Mayaro: an emerging viral threat?

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16 Citations (Scopus)

Abstract

Mayaro virus (MAYV), an enveloped RNA virus, belongs to the Togaviridae family and Alphavirus genus. This arthropod-borne virus (Arbovirus) is similar to Chikungunya (CHIKV), Dengue (DENV), and Zika virus (ZIKV). The term "ChikDenMaZika syndrome" has been coined for clinically suspected arboviruses, which have arisen as a consequence of the high viral burden, viral co-infection, and co-circulation in South America. In most cases, MAYV disease is nonspecific, mild, and self-limited. Fever, arthralgia, and maculopapular rash are among the most common symptoms described, being largely indistinguishable from those caused by other arboviruses. However, severe manifestations of the infection have been reported, such as chronic polyarthritis, neurological complications, hemorrhage, myocarditis, and even death. Currently, there are no specific commercial tools for the diagnosis of MAYV, and the use of serological methods can be affected by cross-reactivity and the window period. A diagnosis based on clinical and epidemiological data alone is still premature. Therefore, new entomological research is warranted, and new highly specific molecular diagnostic methods should be developed. This comprehensive review is intended to encourage public health authorities and scientific communities to actively work on diagnosing, preventing, and treating MAYV infection.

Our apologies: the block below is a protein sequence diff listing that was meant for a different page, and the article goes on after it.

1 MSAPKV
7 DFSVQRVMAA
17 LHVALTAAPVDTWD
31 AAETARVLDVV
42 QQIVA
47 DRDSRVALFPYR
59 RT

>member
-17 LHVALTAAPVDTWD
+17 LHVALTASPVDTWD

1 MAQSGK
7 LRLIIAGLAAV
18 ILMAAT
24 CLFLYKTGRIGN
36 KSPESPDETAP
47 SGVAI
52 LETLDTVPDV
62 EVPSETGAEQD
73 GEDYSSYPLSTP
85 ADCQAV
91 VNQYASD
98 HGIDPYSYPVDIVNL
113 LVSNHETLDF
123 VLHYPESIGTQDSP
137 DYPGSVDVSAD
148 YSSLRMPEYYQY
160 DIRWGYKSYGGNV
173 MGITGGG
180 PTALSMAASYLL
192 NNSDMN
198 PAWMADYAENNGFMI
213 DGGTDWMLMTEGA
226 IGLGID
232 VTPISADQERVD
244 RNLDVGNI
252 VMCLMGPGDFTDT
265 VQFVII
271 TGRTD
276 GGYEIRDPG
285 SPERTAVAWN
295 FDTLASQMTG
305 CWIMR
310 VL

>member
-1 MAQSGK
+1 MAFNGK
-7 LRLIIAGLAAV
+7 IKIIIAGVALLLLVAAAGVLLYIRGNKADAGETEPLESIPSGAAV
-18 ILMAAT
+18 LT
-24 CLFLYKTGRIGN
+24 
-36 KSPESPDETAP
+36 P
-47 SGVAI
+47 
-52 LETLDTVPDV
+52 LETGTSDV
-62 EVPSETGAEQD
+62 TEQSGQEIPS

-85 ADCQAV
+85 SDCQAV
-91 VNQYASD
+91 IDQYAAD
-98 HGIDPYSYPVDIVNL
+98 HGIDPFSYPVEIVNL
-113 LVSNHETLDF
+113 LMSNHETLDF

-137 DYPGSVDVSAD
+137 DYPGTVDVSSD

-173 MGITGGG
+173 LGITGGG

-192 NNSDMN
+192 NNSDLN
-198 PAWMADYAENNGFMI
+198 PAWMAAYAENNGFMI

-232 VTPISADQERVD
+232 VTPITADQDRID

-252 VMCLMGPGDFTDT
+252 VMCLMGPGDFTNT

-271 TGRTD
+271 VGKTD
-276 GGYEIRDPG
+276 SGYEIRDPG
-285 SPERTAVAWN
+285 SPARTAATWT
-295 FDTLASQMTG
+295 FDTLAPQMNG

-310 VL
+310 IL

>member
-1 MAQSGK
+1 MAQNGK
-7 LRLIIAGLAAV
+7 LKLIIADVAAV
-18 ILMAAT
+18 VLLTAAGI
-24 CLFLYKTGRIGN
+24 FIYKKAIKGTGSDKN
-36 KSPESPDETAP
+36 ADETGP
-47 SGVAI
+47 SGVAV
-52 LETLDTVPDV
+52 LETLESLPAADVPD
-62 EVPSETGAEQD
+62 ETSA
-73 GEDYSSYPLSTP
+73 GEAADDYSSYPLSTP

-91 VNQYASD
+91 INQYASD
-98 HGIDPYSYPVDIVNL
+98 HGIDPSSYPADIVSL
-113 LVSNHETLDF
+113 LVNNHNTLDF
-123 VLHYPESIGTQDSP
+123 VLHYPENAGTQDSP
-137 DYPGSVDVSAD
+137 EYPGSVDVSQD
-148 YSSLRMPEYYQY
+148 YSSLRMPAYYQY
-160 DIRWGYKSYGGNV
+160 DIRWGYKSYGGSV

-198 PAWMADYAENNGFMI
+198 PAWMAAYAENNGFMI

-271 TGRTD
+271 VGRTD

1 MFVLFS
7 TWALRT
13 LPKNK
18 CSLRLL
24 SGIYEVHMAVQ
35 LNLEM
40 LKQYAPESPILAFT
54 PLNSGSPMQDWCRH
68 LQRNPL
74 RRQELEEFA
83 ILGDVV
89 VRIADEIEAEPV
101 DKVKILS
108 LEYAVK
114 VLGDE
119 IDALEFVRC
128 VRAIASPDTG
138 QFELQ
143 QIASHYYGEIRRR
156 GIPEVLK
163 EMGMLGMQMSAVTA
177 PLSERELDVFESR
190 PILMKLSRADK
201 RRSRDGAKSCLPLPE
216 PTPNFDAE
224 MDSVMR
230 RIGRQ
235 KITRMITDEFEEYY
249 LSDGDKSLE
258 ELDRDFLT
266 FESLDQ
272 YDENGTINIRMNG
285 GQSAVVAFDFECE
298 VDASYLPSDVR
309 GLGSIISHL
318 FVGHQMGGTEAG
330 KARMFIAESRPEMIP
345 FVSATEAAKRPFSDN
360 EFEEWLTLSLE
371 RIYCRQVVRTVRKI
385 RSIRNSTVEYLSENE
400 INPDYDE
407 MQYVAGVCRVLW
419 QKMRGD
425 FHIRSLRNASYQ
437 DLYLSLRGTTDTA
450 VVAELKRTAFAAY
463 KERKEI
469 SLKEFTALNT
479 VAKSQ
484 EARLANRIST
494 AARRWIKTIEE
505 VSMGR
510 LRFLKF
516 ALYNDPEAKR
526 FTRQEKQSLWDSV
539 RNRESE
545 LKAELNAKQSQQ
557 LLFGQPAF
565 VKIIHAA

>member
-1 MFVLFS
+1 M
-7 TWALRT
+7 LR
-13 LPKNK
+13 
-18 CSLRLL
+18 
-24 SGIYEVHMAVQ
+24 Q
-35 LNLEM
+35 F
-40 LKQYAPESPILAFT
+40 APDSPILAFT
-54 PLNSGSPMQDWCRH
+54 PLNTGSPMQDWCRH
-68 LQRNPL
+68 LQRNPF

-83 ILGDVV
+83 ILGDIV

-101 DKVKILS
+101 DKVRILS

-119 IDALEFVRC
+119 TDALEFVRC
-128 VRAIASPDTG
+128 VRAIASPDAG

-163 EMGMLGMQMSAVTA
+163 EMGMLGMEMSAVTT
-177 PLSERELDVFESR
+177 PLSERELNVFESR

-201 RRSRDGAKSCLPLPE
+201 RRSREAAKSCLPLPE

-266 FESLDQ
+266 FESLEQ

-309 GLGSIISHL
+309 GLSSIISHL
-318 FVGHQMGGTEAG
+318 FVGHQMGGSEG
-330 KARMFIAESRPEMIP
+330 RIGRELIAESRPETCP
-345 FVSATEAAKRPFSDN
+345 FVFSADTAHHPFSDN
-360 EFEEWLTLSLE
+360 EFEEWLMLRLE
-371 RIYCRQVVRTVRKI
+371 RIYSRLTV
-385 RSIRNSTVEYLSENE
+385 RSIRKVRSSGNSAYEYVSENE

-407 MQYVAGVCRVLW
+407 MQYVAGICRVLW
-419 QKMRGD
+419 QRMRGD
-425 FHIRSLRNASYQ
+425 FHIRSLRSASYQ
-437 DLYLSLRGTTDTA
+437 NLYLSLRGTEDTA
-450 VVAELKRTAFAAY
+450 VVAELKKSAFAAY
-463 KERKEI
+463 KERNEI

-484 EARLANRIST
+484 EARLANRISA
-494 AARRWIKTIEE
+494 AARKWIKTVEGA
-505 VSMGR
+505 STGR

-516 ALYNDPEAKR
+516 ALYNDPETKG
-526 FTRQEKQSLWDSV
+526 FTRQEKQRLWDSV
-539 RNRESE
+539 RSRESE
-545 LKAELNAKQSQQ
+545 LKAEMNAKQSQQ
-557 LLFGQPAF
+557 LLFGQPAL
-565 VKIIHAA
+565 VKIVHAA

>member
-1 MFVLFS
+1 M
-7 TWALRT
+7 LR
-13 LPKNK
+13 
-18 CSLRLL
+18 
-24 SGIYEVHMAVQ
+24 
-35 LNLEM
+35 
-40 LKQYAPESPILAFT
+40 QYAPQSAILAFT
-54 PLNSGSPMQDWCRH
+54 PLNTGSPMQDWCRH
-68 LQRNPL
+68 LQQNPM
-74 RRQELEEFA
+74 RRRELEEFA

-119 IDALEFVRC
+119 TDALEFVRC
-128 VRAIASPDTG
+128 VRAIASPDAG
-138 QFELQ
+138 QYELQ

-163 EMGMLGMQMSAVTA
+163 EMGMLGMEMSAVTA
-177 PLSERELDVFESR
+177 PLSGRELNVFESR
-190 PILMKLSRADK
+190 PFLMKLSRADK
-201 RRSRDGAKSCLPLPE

Original languageSpanish (Colombia)
Pages163
Number of pages174
Volume1
No1
Specialist publicationEmerging Microbes and Infections
DOIs
StatePublished - Sep 26 2018

Cite this

@misc{34f27937e8f2406babf5855330687fef,
title = "Mayaro: an emerging viral threat?",
abstract = "Mayaro virus (MAYV), an enveloped RNA virus, belongs to the Togaviridae family and Alphavirus genus. This arthropod-borne virus (Arbovirus) is similar to Chikungunya (CHIKV), Dengue (DENV), and Zika virus (ZIKV). The term {"}ChikDenMaZika syndrome{"} has been coined for clinically suspected arboviruses, which have arisen as a consequence of the high viral burden, viral co-infection, and co-circulation in South America. In most cases, MAYV disease is nonspecific, mild, and self-limited. Fever, arthralgia, and maculopapular rash are among the most common symptoms described, being largely indistinguishable from those caused by other arboviruses. However, severe manifestations of the infection have been reported, such as chronic polyarthritis, neurological complications, hemorrhage, myocarditis, and even death. Currently, there are no specific commercial tools for the diagnosis of MAYV, and the use of serological methods can be affected by cross-reactivity and the window period. A diagnosis based on clinical and epidemiological data alone is still premature. Therefore, new entomological research is warranted, and new highly specific molecular diagnostic methods should be developed. This comprehensive review is intended to encourage public health authorities and scientific communities to actively work on diagnosing, preventing, and treating MAYV infection.",
author = "{Acosta Ampudia}, {Yeny Yasbleidy} and {Monsalve Carmona}, {Diana Marcela} and Yhojan Rodr{\'i}guez and {Pacheco Nieva}, {Yovana Maria} and Juan-Manuel Anaya and {Ramirez Santana}, {Heily Carolina}",